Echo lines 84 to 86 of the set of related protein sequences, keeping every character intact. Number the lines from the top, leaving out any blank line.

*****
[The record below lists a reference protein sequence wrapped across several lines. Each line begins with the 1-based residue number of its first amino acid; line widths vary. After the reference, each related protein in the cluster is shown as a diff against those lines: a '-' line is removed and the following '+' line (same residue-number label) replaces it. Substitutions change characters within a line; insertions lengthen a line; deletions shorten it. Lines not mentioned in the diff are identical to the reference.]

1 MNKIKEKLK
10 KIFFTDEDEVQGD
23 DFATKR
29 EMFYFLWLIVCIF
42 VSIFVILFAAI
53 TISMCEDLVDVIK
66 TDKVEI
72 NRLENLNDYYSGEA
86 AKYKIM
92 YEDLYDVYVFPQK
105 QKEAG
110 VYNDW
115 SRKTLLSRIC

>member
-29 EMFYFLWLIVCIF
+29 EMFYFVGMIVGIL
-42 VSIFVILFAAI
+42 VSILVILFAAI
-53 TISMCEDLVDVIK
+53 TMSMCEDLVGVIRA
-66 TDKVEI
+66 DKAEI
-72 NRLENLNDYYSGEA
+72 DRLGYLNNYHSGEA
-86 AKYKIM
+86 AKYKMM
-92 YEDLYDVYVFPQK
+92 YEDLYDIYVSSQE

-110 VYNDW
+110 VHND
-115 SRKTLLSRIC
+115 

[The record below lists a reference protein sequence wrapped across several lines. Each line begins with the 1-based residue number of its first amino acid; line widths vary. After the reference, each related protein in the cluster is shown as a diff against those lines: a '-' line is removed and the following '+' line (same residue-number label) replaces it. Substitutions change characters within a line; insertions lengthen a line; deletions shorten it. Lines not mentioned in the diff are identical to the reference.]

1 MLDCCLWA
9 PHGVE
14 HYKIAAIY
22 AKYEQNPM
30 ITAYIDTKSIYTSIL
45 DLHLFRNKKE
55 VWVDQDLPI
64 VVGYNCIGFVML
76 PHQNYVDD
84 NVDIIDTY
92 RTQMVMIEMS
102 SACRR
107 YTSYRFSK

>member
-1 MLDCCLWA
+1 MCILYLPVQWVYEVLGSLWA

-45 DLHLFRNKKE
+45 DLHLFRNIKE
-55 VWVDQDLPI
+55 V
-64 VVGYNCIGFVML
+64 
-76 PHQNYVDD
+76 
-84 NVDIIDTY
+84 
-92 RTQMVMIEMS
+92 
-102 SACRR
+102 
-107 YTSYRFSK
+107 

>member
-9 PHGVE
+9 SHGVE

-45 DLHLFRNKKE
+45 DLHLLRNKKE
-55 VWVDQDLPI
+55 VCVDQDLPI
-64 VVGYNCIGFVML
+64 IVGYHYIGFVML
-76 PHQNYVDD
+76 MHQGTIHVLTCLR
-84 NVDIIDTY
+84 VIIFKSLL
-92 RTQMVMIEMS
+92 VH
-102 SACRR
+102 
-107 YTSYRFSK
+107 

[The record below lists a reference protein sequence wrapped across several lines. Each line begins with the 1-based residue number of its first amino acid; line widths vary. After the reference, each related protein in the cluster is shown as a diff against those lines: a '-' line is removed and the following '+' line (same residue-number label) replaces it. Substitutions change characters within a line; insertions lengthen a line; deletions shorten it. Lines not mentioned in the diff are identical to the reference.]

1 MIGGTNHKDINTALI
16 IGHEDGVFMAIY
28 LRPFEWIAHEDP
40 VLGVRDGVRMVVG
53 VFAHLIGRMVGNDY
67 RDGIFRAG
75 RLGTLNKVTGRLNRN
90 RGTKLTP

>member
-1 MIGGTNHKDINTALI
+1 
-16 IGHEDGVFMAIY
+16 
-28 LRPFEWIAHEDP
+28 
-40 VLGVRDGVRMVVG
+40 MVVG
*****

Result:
-107 YTSYRFSK
+107 

[The record below lists a reference protein sequence wrapped across several lines. Each line begins with the 1-based residue number of its first amino acid; line widths vary. After the reference, each related protein in the cluster is shown as a diff against those lines: a '-' line is removed and the following '+' line (same residue-number label) replaces it. Substitutions change characters within a line; insertions lengthen a line; deletions shorten it. Lines not mentioned in the diff are identical to the reference.]